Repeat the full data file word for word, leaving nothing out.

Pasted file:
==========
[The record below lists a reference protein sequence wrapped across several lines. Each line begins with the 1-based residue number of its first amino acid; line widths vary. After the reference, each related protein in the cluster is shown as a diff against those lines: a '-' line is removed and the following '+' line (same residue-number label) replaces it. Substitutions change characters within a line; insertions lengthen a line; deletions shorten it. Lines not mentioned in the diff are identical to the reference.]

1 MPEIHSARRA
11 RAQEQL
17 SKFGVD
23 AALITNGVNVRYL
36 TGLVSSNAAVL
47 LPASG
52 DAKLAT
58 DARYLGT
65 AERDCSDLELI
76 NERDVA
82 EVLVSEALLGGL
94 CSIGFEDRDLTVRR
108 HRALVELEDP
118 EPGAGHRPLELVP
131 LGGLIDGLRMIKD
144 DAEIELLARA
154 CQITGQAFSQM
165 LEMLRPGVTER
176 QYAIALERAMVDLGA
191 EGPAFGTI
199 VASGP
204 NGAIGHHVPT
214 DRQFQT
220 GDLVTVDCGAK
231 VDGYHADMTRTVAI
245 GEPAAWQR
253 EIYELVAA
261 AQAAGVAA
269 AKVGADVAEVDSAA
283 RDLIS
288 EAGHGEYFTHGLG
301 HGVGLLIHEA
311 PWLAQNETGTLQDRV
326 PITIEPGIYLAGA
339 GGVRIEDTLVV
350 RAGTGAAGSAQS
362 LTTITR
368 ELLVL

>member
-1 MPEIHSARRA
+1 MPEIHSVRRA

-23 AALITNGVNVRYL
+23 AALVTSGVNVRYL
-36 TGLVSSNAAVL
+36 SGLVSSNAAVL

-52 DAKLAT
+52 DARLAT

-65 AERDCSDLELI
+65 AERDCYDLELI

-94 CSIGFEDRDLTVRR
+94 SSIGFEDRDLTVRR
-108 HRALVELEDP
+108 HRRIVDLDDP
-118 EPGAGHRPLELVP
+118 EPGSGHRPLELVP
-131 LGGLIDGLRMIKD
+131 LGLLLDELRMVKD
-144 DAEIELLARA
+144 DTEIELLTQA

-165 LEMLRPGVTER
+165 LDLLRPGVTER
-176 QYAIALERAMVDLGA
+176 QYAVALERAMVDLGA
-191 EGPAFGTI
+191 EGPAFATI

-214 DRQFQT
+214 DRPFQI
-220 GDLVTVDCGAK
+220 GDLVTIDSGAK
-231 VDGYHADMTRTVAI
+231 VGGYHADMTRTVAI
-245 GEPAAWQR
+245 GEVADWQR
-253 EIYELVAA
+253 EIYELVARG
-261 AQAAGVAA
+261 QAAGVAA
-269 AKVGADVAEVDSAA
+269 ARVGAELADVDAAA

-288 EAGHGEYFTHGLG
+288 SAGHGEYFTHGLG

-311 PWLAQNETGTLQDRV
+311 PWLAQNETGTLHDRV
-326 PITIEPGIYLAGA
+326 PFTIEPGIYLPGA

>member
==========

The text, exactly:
[The record below lists a reference protein sequence wrapped across several lines. Each line begins with the 1-based residue number of its first amino acid; line widths vary. After the reference, each related protein in the cluster is shown as a diff against those lines: a '-' line is removed and the following '+' line (same residue-number label) replaces it. Substitutions change characters within a line; insertions lengthen a line; deletions shorten it. Lines not mentioned in the diff are identical to the reference.]

1 MPEIHSARRA
11 RAQEQL
17 SKFGVD
23 AALITNGVNVRYL
36 TGLVSSNAAVL
47 LPASG
52 DAKLAT
58 DARYLGT
65 AERDCSDLELI
76 NERDVA
82 EVLVSEALLGGL
94 CSIGFEDRDLTVRR
108 HRALVELEDP
118 EPGAGHRPLELVP
131 LGGLIDGLRMIKD
144 DAEIELLARA
154 CQITGQAFSQM
165 LEMLRPGVTER
176 QYAIALERAMVDLGA
191 EGPAFGTI
199 VASGP
204 NGAIGHHVPT
214 DRQFQT
220 GDLVTVDCGAK
231 VDGYHADMTRTVAI
245 GEPAAWQR
253 EIYELVAA
261 AQAAGVAA
269 AKVGADVAEVDSAA
283 RDLIS
288 EAGHGEYFTHGLG
301 HGVGLLIHEA
311 PWLAQNETGTLQDRV
326 PITIEPGIYLAGA
339 GGVRIEDTLVV
350 RAGTGAAGSAQS
362 LTTITR
368 ELLVL

>member
-1 MPEIHSARRA
+1 MPEIHSVRRA

-23 AALITNGVNVRYL
+23 AALVTSGVNVRYL
-36 TGLVSSNAAVL
+36 SGLVSSNAAVL

-52 DAKLAT
+52 DARLAT

-65 AERDCSDLELI
+65 AERDCYDLELI

-94 CSIGFEDRDLTVRR
+94 SSIGFEDRDLTVRR
-108 HRALVELEDP
+108 HRRIVDLDDP
-118 EPGAGHRPLELVP
+118 EPGSGHRPLELVP
-131 LGGLIDGLRMIKD
+131 LGLLLDELRMVKD
-144 DAEIELLARA
+144 DTEIELLTQA

-165 LEMLRPGVTER
+165 LDLLRPGVTER
-176 QYAIALERAMVDLGA
+176 QYAVALERAMVDLGA
-191 EGPAFGTI
+191 EGPAFATI

-214 DRQFQT
+214 DRPFQI
-220 GDLVTVDCGAK
+220 GDLVTIDSGAK
-231 VDGYHADMTRTVAI
+231 VGGYHADMTRTVAI
-245 GEPAAWQR
+245 GEVADWQR
-253 EIYELVAA
+253 EIYELVARG
-261 AQAAGVAA
+261 QAAGVAA
-269 AKVGADVAEVDSAA
+269 ARVGAELADVDAAA

-288 EAGHGEYFTHGLG
+288 SAGHGEYFTHGLG

-311 PWLAQNETGTLQDRV
+311 PWLAQNETGTLHDRV
-326 PITIEPGIYLAGA
+326 PFTIEPGIYLPGA

>member